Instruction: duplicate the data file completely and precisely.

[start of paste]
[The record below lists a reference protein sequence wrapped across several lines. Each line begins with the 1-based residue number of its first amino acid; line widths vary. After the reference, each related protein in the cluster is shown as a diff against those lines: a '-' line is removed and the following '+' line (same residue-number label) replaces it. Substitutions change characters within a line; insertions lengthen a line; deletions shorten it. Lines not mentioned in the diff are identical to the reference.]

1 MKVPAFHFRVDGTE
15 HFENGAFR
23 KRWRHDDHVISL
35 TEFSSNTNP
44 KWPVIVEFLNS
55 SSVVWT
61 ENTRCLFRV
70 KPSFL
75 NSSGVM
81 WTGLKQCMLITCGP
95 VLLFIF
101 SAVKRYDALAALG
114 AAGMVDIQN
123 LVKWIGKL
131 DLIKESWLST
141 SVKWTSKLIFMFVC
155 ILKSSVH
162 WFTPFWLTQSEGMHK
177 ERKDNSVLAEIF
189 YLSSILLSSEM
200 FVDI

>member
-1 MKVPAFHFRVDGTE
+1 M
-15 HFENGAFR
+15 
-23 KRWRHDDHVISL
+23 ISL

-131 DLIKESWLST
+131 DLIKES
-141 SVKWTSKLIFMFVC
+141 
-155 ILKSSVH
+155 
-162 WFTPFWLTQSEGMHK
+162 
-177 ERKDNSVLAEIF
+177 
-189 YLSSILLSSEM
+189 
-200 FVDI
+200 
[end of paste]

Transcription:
[The record below lists a reference protein sequence wrapped across several lines. Each line begins with the 1-based residue number of its first amino acid; line widths vary. After the reference, each related protein in the cluster is shown as a diff against those lines: a '-' line is removed and the following '+' line (same residue-number label) replaces it. Substitutions change characters within a line; insertions lengthen a line; deletions shorten it. Lines not mentioned in the diff are identical to the reference.]

1 MKVPAFHFRVDGTE
15 HFENGAFR
23 KRWRHDDHVISL
35 TEFSSNTNP
44 KWPVIVEFLNS
55 SSVVWT
61 ENTRCLFRV
70 KPSFL
75 NSSGVM
81 WTGLKQCMLITCGP
95 VLLFIF
101 SAVKRYDALAALG
114 AAGMVDIQN
123 LVKWIGKL
131 DLIKESWLST
141 SVKWTSKLIFMFVC
155 ILKSSVH
162 WFTPFWLTQSEGMHK
177 ERKDNSVLAEIF
189 YLSSILLSSEM
200 FVDI

>member
-1 MKVPAFHFRVDGTE
+1 M
-15 HFENGAFR
+15 
-23 KRWRHDDHVISL
+23 ISL

-131 DLIKESWLST
+131 DLIKES
-141 SVKWTSKLIFMFVC
+141 
-155 ILKSSVH
+155 
-162 WFTPFWLTQSEGMHK
+162 
-177 ERKDNSVLAEIF
+177 
-189 YLSSILLSSEM
+189 
-200 FVDI
+200 